Yet high brand awareness, sweeping impact claims, organizational endorsements, accessibility and celebrity associations don’t necessarily mean EMDR is as effective as many claim. These factors just mean that it has become extremely popular. The scientific jury, in fact, is still somewhat split on its ultimate worth and risks.


EMDR is a safe “evidence-based” therapy, according to Antonio Onofri, who announced his verdict after recently reviewing 16 research papers. Pim Cuijpers, however, isn’t as convinced. He reviewed 76 studies and concluded while that EMDR seems to have some positive effects, the quality of supportive research is “really very bad.” The problems stem from small sample sizes, potential placebo effects and clinician bias.


Critics also complain that EMDR is a “purple hat theory”—something that makes an old well-accepted principle look new by adding striking, but questionable features. In this case, visual, tactile or auditory alternating bilateral stimulation is put on top of traditional Cognitive Behavioral Therapy for Systematic Desensitization. In addition, many claim EMDR resembles meditation using affirmations. Bilateral stimulation’s side-to-side focus supposedly helps unclog a neurological traffic jam of traumatic memories in the brain’s memory-processing amygdala and hippocampus. 


Unfortunately, this “new purple hat” is really “old hat.” Alternating side-to-side stimulation was used to induce a relaxed, receptive therapeutic state by 18th-century Mesmerists’ hypnotic pendulums and mid-1900’s Biofeedback that generated groovy “alpha” and “theta” brainwaves.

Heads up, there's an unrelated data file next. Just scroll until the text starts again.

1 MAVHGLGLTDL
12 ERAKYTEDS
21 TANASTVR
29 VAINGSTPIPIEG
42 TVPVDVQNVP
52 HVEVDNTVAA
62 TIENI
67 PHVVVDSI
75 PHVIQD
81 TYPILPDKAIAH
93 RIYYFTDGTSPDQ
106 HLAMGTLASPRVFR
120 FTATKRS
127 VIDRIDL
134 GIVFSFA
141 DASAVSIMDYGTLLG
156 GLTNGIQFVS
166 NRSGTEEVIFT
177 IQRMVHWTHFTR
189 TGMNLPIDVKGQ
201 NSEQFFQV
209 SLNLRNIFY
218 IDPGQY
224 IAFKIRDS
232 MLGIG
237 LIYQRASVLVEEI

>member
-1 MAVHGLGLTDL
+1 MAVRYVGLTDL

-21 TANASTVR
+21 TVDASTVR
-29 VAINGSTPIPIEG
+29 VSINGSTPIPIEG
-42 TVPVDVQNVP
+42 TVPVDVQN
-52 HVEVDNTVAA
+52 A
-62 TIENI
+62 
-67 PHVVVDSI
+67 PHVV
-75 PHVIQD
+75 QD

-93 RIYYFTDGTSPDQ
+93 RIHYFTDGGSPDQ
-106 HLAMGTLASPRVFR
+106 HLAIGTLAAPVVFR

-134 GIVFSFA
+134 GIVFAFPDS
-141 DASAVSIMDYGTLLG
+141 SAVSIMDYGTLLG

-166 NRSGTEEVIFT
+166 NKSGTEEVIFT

The elephant question in the room is whether bilateral stimulation therapeutically can alter brain activity. EMDR proponents claim it does and point to dramatic shrinkage of lurid, red-colored areas in brain scans. But similar changes—in functional magnetic resonance imaging (fMRI), magneto electroencephalogram (MEG) and single-photon emission computed tomography (SPECT) imaging—are also produced by other therapies that use relaxation for desensitization and memory reformulation. Ordinary sleep has the same effect as well, according to a 2019 report.


Another concern is whether EMDR’s wide application, which includes at-home use, leads to inappropriate use. Some critics say it treats symptoms while ignoring the cause. Others note that as a learning-based therapy, it can remedy learned problems, but biological treatments are needed for biological disorders. Some psychoanalysts warn that EMDR could even worsen deep-seated conditions by strengthening denial and dissociation—defense mechanisms that are barriers to long-term resolution.


EMDR may even cause distress. Patients can suffer from vivid dreams, heightened physical and emotional sensitivity, lightheadedness, anxiety and headaches. Admittedly, these typically go away after a few sessions.


Yet another concern is that EMDR does not yield lasting results. One meta-analysis noted that EMDR produced only a short-term decrease in major depressive symptoms, while long-term remission rates resembled those of “no treatment” controls. Like other learning-based treatments, EMDR is subject to “spontaneous recovery” of extinguished behavioral responses. 


Ultimately, anyone embracing EMDR through a certified professional or via an at-home application needs to first take an extremely hard look at this therapy.